The Prince William County Police Department (PWPCD) has charged 12 people for the 2019 murders of four men. The murders were linked to MS-13 drug trafficking operations bringing cocaine from New York to local vendors in northern Virginia. According to a press release, 11 of the 12 suspects are in custody.
In a press conference Tuesday, PWCPD Acting Chief Jarad Phelps said, “Milton Lopez and Jairo Mayorga were brutally assaulted and shot and killed. That case was in June, and we have been continually investigating that since that occurred, following all leads.”
Phelps added, “We also had the murder of Eric Tate who was shot and killed while walking down the street to meet an acquaintance. And then on September 24, 2019 there was Antonio Smith who was shot and killed in the area of Chesapeake Drive just walking down the road.”
“All four of these individuals had no connection that we know of,” Phelps said. The investigation was conducted in partnership with the Northern Virginia Gang Task Force (NVGTF) and the Federal Bureau of Investigation (FBI) Washington Field Office.
Authorities said the suspects are alleged to be part of the Los Sitios clique, a local branch of MS-13. FBI Special Agent James Dawson said, “We’ve been able to identify, disrupt, and ultimately dismantle the Los Sitios clique of MS-13 here in Prince William County.”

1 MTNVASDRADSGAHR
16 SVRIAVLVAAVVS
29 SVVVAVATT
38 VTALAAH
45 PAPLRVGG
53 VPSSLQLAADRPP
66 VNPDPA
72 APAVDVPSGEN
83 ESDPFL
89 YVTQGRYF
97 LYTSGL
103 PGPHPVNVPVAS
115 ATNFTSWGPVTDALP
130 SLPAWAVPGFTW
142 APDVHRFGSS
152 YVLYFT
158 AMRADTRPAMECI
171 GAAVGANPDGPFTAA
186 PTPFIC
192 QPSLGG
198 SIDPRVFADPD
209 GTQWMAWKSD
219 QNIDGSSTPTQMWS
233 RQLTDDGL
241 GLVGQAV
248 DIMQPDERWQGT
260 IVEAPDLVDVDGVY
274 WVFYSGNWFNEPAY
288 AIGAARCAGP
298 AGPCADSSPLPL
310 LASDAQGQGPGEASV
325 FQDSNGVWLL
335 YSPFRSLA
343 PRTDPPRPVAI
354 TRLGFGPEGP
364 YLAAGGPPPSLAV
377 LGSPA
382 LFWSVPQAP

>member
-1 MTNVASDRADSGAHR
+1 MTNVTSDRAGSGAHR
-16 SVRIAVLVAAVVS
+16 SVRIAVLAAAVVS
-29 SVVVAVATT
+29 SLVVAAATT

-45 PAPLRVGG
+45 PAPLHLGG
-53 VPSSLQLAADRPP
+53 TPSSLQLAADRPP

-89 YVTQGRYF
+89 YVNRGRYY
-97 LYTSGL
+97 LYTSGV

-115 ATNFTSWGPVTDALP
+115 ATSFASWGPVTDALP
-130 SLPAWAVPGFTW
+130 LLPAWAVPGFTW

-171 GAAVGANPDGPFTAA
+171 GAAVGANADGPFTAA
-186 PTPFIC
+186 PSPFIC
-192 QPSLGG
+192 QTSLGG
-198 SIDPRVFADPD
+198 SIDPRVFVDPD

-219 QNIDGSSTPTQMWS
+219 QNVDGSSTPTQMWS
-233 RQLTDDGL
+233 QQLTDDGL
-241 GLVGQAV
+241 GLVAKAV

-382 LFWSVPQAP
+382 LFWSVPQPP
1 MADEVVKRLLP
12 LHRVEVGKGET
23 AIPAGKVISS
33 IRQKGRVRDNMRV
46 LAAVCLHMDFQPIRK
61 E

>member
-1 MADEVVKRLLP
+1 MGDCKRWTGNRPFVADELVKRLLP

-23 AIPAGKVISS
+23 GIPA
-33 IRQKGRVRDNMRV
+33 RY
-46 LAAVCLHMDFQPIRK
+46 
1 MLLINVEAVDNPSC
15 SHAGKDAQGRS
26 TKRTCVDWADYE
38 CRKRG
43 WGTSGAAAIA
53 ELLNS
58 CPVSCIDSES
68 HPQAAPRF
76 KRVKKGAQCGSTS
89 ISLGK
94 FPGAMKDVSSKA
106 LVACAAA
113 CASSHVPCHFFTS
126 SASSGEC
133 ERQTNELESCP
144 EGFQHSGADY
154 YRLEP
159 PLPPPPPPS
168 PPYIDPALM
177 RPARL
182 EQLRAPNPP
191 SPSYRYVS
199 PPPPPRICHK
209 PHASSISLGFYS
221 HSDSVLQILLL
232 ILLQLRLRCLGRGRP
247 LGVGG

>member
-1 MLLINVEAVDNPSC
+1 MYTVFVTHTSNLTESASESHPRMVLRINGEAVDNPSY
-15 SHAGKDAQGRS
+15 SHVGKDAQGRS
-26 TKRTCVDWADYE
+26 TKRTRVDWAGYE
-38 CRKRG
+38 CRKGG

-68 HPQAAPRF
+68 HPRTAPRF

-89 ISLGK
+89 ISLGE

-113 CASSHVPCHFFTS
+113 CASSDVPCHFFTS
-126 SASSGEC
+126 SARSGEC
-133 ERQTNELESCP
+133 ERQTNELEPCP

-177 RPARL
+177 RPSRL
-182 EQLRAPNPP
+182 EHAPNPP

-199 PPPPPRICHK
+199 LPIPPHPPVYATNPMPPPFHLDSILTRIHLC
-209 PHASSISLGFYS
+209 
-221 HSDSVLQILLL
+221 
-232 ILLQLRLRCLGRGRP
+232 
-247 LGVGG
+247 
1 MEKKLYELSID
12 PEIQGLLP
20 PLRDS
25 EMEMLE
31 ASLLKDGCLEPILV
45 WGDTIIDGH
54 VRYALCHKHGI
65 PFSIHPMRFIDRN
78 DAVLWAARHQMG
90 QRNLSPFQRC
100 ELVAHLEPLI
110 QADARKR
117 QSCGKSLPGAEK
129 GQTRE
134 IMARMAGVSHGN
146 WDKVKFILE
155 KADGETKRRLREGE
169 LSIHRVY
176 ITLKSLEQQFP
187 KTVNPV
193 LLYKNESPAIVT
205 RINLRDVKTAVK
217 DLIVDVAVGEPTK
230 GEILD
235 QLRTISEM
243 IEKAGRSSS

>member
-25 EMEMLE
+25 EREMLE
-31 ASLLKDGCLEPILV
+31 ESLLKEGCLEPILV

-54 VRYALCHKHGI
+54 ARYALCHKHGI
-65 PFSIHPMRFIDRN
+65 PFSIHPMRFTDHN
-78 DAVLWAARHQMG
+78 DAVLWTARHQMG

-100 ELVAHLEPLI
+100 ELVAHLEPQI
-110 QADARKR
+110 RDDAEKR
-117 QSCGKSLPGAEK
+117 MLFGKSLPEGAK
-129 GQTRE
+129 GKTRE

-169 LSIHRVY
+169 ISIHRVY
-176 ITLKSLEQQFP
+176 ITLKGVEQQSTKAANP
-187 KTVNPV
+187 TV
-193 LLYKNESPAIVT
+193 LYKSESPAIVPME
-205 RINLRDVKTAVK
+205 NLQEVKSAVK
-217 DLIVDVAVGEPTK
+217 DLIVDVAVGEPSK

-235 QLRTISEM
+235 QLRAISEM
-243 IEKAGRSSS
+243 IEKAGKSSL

Dawson added, “The arrested subjects are alleged to have brought cocaine from New York to sell in northern Virginia in furtherance of the MS-13 criminal enterprise.”
Phelps said the crimes were especially disturbing because the victims had no relation to the gang. Officials at the conference would not say what the motives for the murders were, but the PWCPD press release states, “To further the suspect’s standing within MS-13 itself, victims were targeted at random and murdered, posing a significant safety concern in this community. These victims included Mayorga, Tate, and Smith as no other connection between the suspects or criminal activity was identified during the investigation.”
“Traditionally when we deal with gang crime it’s generally gang on gang,” NVGTF Executive Director Jay Landham said. “There is still a very large number of gang members here in northern Virginia.”
Landham continued, “The gangs are still very active out there. They’re still trafficking narcotics, guns, sex trafficking, extortion, but the violent crime is the most concerning to us of course.”
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